BACKGROUND:
Closed reduction and splinting followed by outpatient management is standard of care for temporizing most ankle fractures. However, ankle fracture-dislocation potentially warrants a different approach based on the propensity for loss of reduction. The purpose of this study was to determine the rate of complications associated with closed reduction and splinting of unstable ankle fracture-dislocations. Further, we sought to determine the efficacy of immediate external fixation as an alternative to splinting in cases too swollen for acute operation.

METHODS:
This retrospective chart review analyzed all ankle-fracture dislocations that came through a large health care system from 2008 to 2018. Patients managed with acute open reduction internal fixation (ORIF) and open fractures were excluded. In patients managed late, the cohorts were divided into those temporized with closed reduction/splinting vs external fixation. Reduction quality and splint technique were additionally assessed in splinted patients. A total of 354 closed ankle fracture-dislocations were identified: 298 patients (84%) underwent ORIF within 48 hours and were excluded; 28 (15 female/13 male, average age 46.8 years) were placed in an external fixator and 28 (22 female/6 male, average age 57.2 years) were reduced, splinted, and discharged.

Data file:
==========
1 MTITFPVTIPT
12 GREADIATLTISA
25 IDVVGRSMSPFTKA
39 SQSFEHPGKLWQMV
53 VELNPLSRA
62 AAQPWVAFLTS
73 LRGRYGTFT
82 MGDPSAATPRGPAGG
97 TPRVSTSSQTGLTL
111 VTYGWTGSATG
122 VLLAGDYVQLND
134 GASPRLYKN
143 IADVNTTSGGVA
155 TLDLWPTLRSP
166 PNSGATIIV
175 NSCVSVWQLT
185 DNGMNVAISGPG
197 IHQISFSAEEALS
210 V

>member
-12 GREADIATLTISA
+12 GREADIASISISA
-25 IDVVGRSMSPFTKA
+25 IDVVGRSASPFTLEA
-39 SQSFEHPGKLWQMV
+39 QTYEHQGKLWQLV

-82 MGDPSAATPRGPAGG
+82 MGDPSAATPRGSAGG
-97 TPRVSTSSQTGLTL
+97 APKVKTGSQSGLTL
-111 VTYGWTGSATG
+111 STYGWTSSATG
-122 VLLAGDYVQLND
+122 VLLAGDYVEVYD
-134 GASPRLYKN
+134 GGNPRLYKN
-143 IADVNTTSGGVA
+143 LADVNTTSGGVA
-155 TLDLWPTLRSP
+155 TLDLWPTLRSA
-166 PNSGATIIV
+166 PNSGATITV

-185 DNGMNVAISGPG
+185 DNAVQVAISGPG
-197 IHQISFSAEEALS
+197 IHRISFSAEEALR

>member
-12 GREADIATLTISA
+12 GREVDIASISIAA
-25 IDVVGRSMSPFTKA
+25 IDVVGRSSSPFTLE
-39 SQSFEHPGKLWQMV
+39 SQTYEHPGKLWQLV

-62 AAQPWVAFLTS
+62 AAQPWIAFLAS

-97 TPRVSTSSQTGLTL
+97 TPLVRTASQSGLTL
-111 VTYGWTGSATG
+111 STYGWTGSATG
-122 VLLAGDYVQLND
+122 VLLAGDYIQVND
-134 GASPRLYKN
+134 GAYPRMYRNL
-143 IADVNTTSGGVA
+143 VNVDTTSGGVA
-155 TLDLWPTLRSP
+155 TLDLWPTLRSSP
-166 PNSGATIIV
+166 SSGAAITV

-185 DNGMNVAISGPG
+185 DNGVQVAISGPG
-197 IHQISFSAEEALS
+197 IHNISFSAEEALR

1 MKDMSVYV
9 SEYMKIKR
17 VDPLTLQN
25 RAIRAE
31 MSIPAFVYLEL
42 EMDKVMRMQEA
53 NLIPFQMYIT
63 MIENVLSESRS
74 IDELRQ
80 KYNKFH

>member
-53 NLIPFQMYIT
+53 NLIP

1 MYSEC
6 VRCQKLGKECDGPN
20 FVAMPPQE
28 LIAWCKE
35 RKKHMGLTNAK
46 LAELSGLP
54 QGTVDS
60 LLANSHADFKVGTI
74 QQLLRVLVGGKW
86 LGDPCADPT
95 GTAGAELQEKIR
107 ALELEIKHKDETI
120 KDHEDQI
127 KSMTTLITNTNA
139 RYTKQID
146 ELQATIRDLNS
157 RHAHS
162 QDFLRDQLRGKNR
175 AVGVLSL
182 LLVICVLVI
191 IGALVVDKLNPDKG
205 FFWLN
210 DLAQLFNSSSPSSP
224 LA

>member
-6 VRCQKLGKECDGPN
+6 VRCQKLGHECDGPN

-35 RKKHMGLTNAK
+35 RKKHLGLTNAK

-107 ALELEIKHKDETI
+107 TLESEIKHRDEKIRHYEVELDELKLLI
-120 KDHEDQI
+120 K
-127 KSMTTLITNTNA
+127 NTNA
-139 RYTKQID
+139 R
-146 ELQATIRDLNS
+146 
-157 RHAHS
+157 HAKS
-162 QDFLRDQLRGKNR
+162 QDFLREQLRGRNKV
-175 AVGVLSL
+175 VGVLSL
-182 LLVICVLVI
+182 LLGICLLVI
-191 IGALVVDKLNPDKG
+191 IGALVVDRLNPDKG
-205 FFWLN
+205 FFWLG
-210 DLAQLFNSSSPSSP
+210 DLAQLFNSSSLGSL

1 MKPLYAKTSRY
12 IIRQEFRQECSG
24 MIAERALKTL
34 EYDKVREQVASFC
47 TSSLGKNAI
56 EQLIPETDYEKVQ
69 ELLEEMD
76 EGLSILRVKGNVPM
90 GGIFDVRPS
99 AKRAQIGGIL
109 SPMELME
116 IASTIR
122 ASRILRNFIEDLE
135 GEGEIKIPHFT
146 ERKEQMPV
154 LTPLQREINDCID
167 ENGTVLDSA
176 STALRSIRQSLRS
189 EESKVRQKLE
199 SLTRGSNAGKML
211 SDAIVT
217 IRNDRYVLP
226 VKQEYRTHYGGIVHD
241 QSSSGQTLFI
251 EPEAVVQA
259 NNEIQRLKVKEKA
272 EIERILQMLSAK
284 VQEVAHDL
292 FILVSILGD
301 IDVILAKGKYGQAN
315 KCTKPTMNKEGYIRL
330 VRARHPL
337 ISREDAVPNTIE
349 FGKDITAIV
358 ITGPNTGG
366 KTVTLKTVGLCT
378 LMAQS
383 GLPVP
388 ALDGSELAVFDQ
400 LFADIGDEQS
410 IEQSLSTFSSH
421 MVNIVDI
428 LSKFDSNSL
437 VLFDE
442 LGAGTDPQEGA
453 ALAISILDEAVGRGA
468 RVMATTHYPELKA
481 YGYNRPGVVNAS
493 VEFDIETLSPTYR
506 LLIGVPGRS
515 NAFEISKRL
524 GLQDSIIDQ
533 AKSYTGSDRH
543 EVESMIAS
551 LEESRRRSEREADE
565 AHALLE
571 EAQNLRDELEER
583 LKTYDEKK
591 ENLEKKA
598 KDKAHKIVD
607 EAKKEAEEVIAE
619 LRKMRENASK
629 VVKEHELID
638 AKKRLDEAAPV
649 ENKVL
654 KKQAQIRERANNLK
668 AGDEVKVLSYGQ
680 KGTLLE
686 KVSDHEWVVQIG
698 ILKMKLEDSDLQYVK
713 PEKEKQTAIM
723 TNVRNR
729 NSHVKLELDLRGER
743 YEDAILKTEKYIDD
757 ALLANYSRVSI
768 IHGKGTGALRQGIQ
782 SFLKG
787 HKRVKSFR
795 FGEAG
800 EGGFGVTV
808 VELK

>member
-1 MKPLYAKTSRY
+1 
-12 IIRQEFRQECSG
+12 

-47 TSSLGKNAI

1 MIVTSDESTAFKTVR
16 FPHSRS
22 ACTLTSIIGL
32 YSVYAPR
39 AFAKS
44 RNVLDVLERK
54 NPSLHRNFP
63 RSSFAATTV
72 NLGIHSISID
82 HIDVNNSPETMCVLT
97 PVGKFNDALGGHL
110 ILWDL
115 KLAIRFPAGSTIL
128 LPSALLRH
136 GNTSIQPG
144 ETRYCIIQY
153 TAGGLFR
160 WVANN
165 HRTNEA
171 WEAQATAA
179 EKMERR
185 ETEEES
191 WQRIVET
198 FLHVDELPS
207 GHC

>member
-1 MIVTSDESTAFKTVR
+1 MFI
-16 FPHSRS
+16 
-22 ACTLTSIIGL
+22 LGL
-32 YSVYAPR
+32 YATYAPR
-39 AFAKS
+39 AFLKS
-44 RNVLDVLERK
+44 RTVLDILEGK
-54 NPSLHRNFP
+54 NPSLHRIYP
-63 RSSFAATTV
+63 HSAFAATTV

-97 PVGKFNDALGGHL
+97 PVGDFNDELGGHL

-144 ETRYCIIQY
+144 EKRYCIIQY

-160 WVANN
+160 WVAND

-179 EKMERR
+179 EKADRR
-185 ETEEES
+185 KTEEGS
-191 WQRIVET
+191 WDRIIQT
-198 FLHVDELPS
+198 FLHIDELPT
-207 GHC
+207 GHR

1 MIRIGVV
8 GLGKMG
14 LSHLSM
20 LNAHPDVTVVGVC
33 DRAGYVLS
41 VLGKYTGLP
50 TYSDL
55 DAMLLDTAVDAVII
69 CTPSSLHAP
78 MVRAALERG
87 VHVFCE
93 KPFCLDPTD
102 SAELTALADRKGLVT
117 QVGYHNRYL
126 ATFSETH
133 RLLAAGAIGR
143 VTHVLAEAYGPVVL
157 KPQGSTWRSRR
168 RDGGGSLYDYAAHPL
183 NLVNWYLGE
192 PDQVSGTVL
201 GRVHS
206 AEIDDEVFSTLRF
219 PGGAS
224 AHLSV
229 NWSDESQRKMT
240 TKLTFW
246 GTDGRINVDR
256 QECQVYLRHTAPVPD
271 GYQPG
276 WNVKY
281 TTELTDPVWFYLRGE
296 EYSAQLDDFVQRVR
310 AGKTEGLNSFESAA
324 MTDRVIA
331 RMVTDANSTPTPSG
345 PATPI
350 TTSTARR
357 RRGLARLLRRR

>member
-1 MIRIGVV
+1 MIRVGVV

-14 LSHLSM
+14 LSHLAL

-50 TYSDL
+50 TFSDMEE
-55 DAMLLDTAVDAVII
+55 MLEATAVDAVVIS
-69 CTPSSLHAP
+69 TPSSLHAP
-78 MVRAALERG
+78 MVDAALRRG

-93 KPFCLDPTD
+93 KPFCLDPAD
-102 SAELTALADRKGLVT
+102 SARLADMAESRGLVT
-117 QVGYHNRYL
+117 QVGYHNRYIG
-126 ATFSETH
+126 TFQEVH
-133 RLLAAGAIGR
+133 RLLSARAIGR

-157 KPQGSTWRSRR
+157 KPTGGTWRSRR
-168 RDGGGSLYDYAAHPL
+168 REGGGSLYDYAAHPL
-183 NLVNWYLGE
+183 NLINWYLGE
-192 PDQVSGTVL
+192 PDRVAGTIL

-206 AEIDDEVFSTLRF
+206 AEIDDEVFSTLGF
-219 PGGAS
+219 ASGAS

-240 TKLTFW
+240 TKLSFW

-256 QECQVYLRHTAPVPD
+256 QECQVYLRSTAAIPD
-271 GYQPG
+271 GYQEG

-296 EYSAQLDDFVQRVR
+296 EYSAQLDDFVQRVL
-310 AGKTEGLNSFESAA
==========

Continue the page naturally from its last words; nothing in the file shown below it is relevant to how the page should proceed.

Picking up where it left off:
RESULTS:
At follow-up, 14 of the patients (50%) in the splint group developed loss of reduction and 5 of these patients (17.6%) developed anteromedial skin necrosis from skin tenting. None of the patients in the ex-fix group developed loss of reduction or skin necrosis. The rate of redislocation and the rate of development of skin necrosis was statistically higher in cases temporized with a splint versus an external fixator (P < .01 and P = .05, respectively).

CONCLUSION:
We found that in ankle fracture-dislocations not treated with acute ORIF, splint immobilization was associated with an increased risk of complications, including redislocation and skin necrosis, when compared to a temporizing external fixator.

LEVEL OF EVIDENCE:
Level III, retrospective comparative study.





Polls results
1

On a scale of 1 to 10, rate how much this article will change your clinical practice?

NO change
BIG change
0% Article relates to my practice (0/0)
0% Article does not relate to my practice (0/0)
0% Undecided (0/0)
2

Will this article lead to more cost-effective healthcare?

0% Yes (0/0)
0% No (0/0)
0% Undecided (0/0)
3

Was this article biased? (commercial or personal)

0% Yes (0/0)
0% No (0/0)
0% Undecided (0/0)
4

What level of evidence do you think this article is?

0% Level 1 (0/0)
0% Level 2 (0/0)
0% Level 3 (0/0)
0% Level 4 (0/0)
0% Level 5 (0/0)